AS AN AUTHOR:

I find it appalling that an author of any sort would make such harsh statements against his/her own trade.  Technology is definitely the way of the future – everything is going digital and books should be no exception.  There are HUNDREDS of arguments both for and against digital literature so I won’t list them all here. Personally, I find more positives than negatives.

I will say this, though:

Without the invention of eBooks, so very many deserving manuscripts would go unpublished.  Hundreds [possibly thousands] of decent, hard-working, and creative authors would go unrecognized because of the prejudices, the crackpot “markets”, and the money-hungry lack of concern from the major houses.  Small press publishers and eBooks have opened up the literary world in so many ways and given so many people the chance to shine.

And shine they have.

Everyone has heard the horror stories of the Great Unpublished Manuscripts getting picked up and selling millions of copies.  Most people also enjoy shorter fiction – novels are wonderful but we’re not always in the mood to read an eight-hundred page opus.  eBooks give authors the chance to showcase talent in shorter, cheaper ways.

THIS IS WHY EBOOKS ARE HERE.

I’m terribly sorry, Ms. Brady, but your argument is completely invalid. If you don’t believe me, check out the article with the misspelling in the headline.  Then read the comments from those who read your article.

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9 responses to “Manic Monday: eBooks are for WHAT?!

  1. I whole-heartedly agree, my friend. See my comment on the article on facebook. Again, I’ll be laughing all the way to the bank while my pornography is downloaded 100 times today as opposed to her silly print books that may sell 4 copies. I love print books and eBooks alike and the thought that I would only use books as a status symbol is insulting to my intelligence. I hope that her readers feel the same and show her with a drop in her sales.

  2. I like what you have stated above. I prefer physical book in hand, but I certainly understand ebooks and have a kindle myself. At present I have more to be read on kindle than in phyusical form. Good points!
    Beth

    • Oh, I love my real books. I love the smell of paper and the weight of them. Books are my toys and I love them all. It just frustrates me to see someone insult the literary world in such a harsh manner.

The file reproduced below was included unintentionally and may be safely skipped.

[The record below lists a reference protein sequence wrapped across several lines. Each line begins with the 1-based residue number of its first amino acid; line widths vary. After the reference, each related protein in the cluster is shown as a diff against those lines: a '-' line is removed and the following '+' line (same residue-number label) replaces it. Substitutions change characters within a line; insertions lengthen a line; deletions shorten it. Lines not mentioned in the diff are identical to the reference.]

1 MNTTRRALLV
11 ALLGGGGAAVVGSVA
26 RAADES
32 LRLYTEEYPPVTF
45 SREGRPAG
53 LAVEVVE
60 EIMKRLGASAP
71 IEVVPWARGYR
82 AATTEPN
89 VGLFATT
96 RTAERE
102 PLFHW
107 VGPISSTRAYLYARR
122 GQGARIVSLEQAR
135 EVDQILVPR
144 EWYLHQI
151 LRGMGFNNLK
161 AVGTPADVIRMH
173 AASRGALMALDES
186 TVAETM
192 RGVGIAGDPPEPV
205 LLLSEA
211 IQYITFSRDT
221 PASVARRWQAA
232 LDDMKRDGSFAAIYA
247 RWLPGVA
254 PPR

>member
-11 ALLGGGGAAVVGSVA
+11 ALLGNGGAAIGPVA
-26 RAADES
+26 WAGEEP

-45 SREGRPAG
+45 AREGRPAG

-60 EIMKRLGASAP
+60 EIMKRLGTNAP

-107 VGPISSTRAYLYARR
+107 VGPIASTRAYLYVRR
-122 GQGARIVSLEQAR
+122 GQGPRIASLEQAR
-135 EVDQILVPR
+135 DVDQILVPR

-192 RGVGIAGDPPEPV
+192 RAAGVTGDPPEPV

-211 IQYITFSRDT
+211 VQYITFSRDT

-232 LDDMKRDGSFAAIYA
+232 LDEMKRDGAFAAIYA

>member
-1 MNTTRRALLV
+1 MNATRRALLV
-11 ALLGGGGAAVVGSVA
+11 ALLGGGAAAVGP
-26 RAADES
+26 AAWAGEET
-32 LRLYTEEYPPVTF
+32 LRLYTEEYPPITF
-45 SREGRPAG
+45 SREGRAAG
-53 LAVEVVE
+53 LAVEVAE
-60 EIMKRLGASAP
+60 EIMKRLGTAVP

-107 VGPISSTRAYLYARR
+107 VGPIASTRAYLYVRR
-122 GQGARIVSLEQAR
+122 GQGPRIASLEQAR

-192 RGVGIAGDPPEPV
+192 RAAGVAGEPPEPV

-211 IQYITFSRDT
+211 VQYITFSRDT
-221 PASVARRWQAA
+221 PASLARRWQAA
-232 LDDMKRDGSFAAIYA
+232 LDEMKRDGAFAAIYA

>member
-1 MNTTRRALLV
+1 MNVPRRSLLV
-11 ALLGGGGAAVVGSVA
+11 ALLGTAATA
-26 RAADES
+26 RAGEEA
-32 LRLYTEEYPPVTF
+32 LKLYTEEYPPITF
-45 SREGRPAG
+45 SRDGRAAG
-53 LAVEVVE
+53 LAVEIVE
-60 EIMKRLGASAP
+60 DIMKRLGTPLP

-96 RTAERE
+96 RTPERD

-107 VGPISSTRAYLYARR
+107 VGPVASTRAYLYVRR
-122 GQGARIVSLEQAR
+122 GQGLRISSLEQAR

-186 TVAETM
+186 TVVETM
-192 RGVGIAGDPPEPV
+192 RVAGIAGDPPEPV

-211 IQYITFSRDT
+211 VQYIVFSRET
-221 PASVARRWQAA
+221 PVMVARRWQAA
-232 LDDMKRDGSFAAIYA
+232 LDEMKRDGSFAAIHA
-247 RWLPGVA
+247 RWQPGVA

3. I was guilty of preferring print books for quite some time. About a month after I bought my Kindle Fire, my opinion changed (mind…I did still dislike the original kindle I had purchased and it is collecting dust).

    I have a very extensive print library. But it’s because I simply enjoy my book shelves now lol. I don’t give a monkey’s arse about status. I have work ranging from Fyodor Dostoevsky to Jane Austen to Monica McCarty to Ben Kane and Stephen King (you get the idea). I’ve read them all.

    Many I’ve purchased for my selves…AND for my kindle.

    • It’s not the favoritism that bothers me… it’s the poorly-chosen manner in which she states it. I don’t agree with insulting your audience as a whole, and it upsets me to see that there are authors out there who are willing to do that and then still expect people to buy their books.

  4. You make good points. I too still prefer reading and owning print books, but not so I can show them off. I love my bookshelves because they’re a place I can go to meet old friends, to be reminded of things I’ve almost forgotten. My fear is that ebooks will change my personal experience of reading literature, which I’m quite fond of. But there’s no denying that it’s an amazing technology and it’s opening a lot of doors for both writers and readers. Any writer or publisher who denies the benefits is just stubborn and blinkered.

  5. First off… I’m very sorry if the interview came across to you as an insult. As I’m sure you know, the interviewee is often not responsible for an interviewer’s take on what she says.

    Second, it sounds as though the Times printed the article. If so, you might amused to know that they lifted the thing wholesale from the Telegraph, typographical error and all.

    Now to me. I had no more intention of running down ebooks than of insulting you. I own a kindle, use it, enjoy it. The electronic book is here to stay, and I’m glad of it. What I’m trying to do is reassure physical book lovers that the physical book is here to stay as well if not entirely for the most elegant of reasons. Maybe it’s a flaw with us humans, but how others see us is important: our cars, our clothes, our houses, our music, our books. I maintain this is one of the reasons physical books will survive.

    As to your favourite quote though: I wasn’t talking of the content being worthless. I’m talking about ownership. When you’re finished with a physical book, you can sell it or loan it or leave it to your children. Or compost it. You can’t do that with an ebook.

    And I most certainly agree with you that without ebooks a good many books that wouldn’t otherwise see the light of day, do see it. I might add that commercial publishers publish an awful lot of stuff that never should get out.

    Again, my apologies for any comments that upset you.

    Joan Brady